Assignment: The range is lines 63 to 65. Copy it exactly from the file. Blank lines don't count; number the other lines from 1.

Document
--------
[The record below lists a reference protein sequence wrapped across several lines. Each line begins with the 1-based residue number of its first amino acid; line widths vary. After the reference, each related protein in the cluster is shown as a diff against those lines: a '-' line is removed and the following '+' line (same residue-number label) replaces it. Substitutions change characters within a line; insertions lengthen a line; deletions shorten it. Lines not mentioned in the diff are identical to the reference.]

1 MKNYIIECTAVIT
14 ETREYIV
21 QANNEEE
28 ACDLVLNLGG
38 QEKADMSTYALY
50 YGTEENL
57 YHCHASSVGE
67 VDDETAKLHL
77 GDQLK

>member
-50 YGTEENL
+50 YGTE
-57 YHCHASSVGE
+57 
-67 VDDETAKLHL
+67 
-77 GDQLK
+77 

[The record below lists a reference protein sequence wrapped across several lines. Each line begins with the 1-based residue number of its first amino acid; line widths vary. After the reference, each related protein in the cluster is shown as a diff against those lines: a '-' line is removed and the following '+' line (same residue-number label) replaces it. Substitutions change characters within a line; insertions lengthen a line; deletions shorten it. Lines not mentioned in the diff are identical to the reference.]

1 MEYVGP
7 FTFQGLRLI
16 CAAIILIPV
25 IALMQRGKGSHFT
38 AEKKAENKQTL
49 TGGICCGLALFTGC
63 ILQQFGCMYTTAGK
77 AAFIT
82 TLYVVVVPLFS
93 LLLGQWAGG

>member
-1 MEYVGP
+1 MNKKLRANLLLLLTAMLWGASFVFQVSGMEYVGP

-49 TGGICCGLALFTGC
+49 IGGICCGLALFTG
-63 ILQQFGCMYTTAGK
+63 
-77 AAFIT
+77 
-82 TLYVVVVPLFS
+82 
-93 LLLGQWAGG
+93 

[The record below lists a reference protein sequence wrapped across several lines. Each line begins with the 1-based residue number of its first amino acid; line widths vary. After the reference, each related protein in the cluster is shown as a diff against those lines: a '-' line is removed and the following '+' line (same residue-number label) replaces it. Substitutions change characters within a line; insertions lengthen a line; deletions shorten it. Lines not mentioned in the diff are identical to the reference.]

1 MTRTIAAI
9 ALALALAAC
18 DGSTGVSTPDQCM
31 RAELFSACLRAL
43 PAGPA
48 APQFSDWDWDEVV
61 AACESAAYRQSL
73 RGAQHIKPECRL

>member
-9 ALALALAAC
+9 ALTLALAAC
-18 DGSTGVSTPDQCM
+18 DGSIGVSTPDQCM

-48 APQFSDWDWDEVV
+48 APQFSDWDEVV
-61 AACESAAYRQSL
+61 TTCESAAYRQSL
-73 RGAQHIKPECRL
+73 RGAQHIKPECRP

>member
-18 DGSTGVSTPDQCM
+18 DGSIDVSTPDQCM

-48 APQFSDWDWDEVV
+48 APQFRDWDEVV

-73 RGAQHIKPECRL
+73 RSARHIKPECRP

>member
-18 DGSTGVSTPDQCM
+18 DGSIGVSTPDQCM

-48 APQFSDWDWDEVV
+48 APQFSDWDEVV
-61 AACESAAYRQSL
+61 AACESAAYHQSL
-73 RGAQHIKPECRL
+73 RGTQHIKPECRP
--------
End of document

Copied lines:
+73 RGAQHIKPECRP

>member
-18 DGSTGVSTPDQCM